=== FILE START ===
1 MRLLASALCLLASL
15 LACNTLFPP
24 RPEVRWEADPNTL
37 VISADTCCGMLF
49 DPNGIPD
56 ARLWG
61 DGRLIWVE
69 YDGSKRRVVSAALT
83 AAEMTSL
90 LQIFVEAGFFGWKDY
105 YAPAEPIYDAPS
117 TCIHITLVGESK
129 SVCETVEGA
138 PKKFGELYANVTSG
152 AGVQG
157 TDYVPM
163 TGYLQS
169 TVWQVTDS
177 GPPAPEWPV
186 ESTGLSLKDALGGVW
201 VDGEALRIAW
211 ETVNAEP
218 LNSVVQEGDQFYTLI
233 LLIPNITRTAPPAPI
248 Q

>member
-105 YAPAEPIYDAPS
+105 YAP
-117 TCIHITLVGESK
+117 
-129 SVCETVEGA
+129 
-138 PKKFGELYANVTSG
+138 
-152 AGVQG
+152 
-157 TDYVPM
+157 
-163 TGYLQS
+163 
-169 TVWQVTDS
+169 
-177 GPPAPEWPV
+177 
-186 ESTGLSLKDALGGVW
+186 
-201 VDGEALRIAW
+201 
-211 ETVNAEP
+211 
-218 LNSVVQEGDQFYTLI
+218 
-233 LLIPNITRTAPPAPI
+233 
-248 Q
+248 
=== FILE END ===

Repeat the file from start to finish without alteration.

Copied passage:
1 MRLLASALCLLASL
15 LACNTLFPP
24 RPEVRWEADPNTL
37 VISADTCCGMLF
49 DPNGIPD
56 ARLWG
61 DGRLIWVE
69 YDGSKRRVVSAALT
83 AAEMTSL
90 LQIFVEAGFFGWKDY
105 YAPAEPIYDAPS
117 TCIHITLVGESK
129 SVCETVEGA
138 PKKFGELYANVTSG
152 AGVQG
157 TDYVPM
163 TGYLQS
169 TVWQVTDS
177 GPPAPEWPV
186 ESTGLSLKDALGGVW
201 VDGEALRIAW
211 ETVNAEP
218 LNSVVQEGDQFYTLI
233 LLIPNITRTAPPAPI
248 Q

>member
-105 YAPAEPIYDAPS
+105 YAP
-117 TCIHITLVGESK
+117 
-129 SVCETVEGA
+129 
-138 PKKFGELYANVTSG
+138 
-152 AGVQG
+152 
-157 TDYVPM
+157 
-163 TGYLQS
+163 
-169 TVWQVTDS
+169 
-177 GPPAPEWPV
+177 
-186 ESTGLSLKDALGGVW
+186 
-201 VDGEALRIAW
+201 
-211 ETVNAEP
+211 
-218 LNSVVQEGDQFYTLI
+218 
-233 LLIPNITRTAPPAPI
+233 
-248 Q
+248 